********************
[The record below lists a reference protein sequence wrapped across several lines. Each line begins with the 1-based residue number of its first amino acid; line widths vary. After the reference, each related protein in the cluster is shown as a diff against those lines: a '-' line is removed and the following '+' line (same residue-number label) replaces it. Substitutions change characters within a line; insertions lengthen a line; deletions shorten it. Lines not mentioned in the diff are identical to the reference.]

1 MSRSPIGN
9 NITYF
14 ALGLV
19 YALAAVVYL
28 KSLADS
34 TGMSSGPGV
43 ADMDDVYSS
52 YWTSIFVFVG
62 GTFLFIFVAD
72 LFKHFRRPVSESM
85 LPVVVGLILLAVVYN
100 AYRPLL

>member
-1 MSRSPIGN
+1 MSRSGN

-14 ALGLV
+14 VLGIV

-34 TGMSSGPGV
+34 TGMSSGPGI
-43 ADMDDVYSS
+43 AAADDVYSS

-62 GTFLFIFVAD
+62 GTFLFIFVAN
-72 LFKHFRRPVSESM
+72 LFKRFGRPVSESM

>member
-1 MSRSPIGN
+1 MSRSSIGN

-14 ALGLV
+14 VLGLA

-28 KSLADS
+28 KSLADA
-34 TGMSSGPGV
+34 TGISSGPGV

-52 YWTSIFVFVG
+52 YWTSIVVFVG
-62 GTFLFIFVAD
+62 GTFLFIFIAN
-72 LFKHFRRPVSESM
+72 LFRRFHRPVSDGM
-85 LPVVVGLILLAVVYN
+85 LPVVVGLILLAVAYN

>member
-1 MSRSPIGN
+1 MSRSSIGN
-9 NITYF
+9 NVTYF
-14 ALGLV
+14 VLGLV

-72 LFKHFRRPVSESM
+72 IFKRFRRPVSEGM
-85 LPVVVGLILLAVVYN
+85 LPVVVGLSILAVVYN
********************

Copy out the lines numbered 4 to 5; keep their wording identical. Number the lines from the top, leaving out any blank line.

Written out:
14 ALGLV
19 YALAAVVYL